The LEO's manhandling of the woman didn't seem to be too too harsh, in my estimation.He knew he was dealing with only a woman. But the pulling her out of the car while it was still in gear was pretty darn stupid. If she had stepped on the gas instead of the brake it would have been a different outcome. The LEO could have had a handful of woman and a runaway car.

    I feel sorry for the poor woman but she just didn't handle her part very well. And the situation doesn't provide for a time-out whileshe explains herdire predicament. She picked a course that had an extremely low priority of being successful. Especially since, I'm assuming, that she was all out of "Get out of a traffic stop--IMMEDIATELY." cards.

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    If you look closely at the video, it appears that they were at the entrance to the hospital parking lot. When she rabbited, she turned into what appears to be the hospital parking lot.

    A more rational approach would have been to follow her, go with her into the hospital, and verify her story. Then if it did not check out take her in.

    This would have effectively placed her in a detention status temporarily, and would have been far more reasonable than telling her "Well now you aren't going to get to see him 'cause your going to jail". Of course this recognizes the possibility that she make have acted the way she did because she may have been overwrought. Recognizing those kind of issues, the behaviors that result, and acting accordingly may not have been perceived by this Officer as part of his job.

    While I would agree that the nature of the video recording technology used makes the arrest look worse than it actually was, it was still unreasonable to pull her from the car, with the engine running, and in gear. The Officer let his emotions take over and because of that he over reacted. That reaction placed both him and the suspect in danger.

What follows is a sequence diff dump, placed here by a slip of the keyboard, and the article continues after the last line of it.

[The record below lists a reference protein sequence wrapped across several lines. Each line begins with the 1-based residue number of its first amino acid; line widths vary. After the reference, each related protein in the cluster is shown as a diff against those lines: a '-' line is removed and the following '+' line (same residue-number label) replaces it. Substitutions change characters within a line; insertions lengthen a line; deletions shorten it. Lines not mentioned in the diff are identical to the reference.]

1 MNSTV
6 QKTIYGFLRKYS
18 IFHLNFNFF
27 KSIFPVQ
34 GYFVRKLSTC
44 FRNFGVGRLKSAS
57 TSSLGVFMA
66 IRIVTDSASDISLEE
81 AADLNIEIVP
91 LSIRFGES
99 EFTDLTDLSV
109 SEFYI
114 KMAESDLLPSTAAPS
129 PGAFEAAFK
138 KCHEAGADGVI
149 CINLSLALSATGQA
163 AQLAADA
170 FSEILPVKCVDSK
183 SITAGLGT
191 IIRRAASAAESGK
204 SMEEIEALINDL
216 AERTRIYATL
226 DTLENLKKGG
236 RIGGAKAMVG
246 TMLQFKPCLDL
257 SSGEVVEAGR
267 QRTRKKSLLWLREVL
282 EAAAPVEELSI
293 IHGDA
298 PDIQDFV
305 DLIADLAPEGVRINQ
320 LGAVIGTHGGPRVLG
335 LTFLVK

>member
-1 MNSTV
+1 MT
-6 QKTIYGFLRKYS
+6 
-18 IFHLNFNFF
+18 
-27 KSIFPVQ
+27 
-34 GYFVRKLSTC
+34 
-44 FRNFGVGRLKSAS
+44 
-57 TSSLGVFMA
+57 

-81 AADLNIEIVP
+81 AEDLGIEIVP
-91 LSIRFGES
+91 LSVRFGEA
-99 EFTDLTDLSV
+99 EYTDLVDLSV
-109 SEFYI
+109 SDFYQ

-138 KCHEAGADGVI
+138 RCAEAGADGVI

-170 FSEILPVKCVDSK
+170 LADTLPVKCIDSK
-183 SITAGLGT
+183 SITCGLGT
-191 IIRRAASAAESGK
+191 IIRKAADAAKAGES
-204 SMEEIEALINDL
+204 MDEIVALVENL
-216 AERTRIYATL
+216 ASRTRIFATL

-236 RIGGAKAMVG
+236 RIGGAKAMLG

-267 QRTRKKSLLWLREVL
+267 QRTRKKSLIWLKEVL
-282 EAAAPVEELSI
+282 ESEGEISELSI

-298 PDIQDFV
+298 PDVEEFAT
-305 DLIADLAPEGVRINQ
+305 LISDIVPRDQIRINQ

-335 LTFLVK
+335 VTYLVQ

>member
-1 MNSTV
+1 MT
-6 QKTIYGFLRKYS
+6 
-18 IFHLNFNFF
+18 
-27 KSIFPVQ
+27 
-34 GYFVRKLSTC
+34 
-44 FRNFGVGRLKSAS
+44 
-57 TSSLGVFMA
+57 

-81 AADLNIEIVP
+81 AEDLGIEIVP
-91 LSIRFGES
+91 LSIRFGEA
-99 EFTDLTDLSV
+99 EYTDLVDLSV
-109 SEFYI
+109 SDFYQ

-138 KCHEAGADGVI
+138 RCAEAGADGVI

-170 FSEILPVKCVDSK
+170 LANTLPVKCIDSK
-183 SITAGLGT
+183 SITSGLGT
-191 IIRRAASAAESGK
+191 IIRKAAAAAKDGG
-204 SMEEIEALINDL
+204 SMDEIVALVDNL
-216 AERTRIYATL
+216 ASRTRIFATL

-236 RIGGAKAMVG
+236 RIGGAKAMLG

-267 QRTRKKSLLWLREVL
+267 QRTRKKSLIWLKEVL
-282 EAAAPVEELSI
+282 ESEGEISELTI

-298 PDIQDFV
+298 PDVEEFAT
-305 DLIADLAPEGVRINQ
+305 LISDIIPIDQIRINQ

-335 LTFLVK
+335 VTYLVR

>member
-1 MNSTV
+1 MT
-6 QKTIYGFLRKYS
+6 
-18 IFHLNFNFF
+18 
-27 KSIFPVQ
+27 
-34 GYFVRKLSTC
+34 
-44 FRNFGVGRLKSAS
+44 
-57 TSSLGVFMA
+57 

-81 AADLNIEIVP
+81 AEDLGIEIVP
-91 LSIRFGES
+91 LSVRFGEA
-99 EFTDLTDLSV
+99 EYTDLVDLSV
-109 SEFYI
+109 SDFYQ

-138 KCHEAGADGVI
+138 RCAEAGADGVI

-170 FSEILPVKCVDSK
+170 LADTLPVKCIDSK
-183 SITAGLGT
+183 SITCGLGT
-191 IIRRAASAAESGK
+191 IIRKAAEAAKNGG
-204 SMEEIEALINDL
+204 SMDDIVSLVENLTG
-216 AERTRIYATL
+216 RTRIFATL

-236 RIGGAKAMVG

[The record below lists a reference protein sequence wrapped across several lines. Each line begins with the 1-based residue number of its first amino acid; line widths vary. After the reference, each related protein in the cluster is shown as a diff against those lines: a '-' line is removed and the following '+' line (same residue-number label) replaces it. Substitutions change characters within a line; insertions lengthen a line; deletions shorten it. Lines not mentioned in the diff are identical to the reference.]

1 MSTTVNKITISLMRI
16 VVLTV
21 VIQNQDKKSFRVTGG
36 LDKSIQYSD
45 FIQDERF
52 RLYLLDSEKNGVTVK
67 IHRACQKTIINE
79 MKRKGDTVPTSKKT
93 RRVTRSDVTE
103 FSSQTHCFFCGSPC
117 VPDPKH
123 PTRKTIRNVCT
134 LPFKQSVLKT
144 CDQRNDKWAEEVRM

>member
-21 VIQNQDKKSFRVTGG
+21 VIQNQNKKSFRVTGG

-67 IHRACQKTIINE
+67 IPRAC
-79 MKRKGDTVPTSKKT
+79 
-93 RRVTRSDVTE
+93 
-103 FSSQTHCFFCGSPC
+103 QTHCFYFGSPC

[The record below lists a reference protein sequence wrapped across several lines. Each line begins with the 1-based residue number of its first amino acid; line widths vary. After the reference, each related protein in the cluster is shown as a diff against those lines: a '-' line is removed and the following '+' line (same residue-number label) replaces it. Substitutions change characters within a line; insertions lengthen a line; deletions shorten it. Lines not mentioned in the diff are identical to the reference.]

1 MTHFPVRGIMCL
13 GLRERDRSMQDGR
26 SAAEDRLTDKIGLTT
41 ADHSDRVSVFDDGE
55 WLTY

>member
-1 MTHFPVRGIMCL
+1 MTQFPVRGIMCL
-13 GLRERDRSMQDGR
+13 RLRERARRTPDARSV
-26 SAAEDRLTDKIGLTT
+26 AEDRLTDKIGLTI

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    LEO, wouldn't the officer have his pistol drawn while ordering the driver to shut the engine off if he truly thought she was a enough of a danger to warrantdragging her out of the car? He was so angry that he threw procedure out the window.

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    Looks like the officer may have been a bit pissed...with due cause....but could certainly have handled himself better.
    My question is, what has happened to the compassion for other people in most LEOs?
    I understand the excuses that LEOs get, but c'mon, this stop was within a rocks throw of the hospital....why couldn't he have taken her license, followed her into the parking lot and watched her walk into the ER. then walked in and hand her the ticket when he was done writting it? or even taken her to jail if the charge were to justify it......just seems he could have let her check on her dad being that close to the ER...even if his partner were to escort her in.
    Maybe I'm asking too much....just my .02

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    Comp-tech wrote:
    Looks like the officer may have been a bit pissed...with due cause....but could certainly have handled himself better.
    My question is, what has happened to the compassion for other people in most LEOs?
    SNIP ...
    +1 on your whole post
    "Research has shown that a 230 grain lead pellet placed just behind the ear at 850 FPS results in a permanent cure for violent criminal behavior."
    "If you are not getting Flak, you are not over the target"
    "186,000 Miles per second! ... Not just a good idea ... It's the law!"

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    Hawkflyer wrote:
    If you look closely at the video, it appears that they were at the entrance to the hospital parking lot. When she rabbited, she turned into what appears to be the hospital parking lot.

    A more rational approach would have been to follow her, go with her into the hospital, and verify her story. Then if it did not check out take her in.

    This would have effectively placed her in a detention status temporarily, and would have been far more reasonable than telling her "Well now you aren't going to get to see him 'cause your going to jail". Of course this recognizes the possibility that she make have acted the way she did because she may have been overwrought. Recognizing those kind of issues, the behaviors that result, and acting accordingly may not have been perceived by this Officer as part of his job.